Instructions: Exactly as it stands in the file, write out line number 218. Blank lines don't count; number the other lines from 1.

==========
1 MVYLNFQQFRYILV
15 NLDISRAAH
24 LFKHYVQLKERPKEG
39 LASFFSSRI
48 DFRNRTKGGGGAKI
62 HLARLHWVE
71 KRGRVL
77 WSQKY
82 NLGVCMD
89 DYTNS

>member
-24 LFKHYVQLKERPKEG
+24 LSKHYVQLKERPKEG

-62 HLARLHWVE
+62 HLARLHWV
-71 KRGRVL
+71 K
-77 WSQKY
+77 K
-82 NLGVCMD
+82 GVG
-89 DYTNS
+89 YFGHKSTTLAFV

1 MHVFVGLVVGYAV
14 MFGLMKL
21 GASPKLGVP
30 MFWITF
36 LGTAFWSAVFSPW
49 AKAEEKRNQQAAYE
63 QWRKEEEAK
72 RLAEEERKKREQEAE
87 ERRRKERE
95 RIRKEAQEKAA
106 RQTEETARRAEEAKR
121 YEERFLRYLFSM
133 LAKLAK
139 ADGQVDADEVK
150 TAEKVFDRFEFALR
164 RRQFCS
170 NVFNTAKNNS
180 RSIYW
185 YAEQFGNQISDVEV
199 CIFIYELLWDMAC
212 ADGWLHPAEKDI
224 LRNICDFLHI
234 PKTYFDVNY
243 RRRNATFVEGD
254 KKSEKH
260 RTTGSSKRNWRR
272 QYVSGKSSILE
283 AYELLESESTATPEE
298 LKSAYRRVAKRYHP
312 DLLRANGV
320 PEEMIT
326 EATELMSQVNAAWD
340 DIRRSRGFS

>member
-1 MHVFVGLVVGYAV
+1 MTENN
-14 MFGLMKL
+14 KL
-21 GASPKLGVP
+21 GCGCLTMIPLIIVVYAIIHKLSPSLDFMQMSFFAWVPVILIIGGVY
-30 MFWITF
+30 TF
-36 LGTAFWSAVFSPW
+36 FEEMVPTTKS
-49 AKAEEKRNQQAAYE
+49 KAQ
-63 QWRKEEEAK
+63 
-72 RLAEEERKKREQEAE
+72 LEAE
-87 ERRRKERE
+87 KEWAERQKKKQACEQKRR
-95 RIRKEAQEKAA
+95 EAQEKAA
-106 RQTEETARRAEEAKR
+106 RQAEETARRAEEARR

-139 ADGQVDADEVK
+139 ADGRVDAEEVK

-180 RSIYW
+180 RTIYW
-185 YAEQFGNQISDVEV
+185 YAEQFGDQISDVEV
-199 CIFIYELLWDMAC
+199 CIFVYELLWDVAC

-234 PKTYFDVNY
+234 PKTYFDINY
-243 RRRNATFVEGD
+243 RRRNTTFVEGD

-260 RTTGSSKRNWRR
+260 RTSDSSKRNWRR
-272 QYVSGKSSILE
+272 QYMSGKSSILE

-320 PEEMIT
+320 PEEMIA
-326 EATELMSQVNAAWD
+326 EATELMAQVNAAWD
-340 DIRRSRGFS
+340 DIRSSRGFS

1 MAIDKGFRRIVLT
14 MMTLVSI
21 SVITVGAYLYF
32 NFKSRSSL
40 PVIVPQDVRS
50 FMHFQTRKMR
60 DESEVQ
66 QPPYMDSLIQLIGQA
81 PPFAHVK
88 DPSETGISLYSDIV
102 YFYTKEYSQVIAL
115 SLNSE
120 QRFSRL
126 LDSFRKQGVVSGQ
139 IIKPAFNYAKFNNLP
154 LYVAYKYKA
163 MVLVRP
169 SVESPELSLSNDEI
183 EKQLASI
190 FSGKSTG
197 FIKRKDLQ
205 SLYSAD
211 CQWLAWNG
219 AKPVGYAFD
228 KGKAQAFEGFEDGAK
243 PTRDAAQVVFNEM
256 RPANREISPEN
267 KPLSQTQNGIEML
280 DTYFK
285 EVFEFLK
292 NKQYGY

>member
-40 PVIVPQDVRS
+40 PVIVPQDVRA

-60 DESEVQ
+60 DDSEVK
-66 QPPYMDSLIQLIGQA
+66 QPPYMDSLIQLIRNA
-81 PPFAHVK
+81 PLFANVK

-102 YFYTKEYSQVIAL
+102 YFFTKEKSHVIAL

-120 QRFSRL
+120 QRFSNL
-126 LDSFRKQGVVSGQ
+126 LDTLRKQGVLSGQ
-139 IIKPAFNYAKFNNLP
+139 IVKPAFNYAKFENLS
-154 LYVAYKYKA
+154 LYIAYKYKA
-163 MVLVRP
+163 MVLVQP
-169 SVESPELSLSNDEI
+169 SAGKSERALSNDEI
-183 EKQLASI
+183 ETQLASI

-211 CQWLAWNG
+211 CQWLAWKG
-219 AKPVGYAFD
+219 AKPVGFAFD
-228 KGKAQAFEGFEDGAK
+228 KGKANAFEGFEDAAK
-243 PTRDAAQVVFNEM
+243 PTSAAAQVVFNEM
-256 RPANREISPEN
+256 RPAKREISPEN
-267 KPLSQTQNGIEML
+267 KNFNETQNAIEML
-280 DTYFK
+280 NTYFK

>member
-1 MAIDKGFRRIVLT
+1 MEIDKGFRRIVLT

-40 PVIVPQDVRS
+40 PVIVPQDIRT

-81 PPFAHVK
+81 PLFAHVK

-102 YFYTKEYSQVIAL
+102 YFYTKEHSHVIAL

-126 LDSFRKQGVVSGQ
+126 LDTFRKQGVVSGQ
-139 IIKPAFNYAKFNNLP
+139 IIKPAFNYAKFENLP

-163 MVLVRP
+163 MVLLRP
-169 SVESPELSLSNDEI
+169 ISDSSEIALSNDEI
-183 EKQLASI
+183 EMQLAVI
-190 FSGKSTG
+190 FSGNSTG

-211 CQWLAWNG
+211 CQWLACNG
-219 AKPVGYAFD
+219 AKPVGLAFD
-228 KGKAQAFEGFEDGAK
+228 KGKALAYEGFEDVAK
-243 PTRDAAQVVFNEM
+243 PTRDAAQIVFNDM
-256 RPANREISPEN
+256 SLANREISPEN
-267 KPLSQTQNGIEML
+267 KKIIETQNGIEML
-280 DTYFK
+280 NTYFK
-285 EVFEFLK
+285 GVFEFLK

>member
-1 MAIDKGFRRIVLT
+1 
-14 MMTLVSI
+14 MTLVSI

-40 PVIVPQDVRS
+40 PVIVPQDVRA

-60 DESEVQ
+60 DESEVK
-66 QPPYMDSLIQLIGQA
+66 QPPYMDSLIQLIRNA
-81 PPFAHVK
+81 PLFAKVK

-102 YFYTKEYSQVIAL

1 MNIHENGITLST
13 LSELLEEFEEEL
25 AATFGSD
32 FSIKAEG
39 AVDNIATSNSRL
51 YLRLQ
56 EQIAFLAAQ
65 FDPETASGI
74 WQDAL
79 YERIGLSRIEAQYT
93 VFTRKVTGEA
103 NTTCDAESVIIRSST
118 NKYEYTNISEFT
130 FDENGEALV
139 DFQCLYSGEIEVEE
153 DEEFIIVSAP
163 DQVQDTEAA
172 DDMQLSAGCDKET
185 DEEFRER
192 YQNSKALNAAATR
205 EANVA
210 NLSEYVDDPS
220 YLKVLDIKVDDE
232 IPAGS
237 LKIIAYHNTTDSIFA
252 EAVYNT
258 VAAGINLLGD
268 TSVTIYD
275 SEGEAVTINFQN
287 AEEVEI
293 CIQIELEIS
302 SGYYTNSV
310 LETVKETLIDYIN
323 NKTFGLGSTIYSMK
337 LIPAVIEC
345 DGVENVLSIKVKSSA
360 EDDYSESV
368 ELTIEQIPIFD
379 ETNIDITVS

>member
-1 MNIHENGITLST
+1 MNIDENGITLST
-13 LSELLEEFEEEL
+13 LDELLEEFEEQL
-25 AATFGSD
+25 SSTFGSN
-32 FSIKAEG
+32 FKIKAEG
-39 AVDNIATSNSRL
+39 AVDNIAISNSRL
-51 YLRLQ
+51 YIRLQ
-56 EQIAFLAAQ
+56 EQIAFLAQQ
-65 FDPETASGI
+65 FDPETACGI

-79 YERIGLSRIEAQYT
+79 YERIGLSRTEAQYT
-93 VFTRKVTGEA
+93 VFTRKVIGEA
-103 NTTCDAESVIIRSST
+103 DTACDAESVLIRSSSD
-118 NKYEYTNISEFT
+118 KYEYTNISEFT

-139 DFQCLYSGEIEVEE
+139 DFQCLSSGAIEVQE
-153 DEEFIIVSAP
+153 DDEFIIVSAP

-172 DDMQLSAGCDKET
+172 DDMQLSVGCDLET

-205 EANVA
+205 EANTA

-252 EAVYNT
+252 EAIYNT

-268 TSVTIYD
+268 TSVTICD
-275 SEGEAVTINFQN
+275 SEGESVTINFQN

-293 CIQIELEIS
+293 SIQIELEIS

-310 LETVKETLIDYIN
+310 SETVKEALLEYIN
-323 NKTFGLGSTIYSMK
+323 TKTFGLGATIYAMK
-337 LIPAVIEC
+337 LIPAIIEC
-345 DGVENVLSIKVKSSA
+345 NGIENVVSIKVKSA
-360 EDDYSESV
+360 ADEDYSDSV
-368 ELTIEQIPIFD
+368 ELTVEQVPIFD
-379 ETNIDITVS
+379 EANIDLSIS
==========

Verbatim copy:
-66 QPPYMDSLIQLIGQA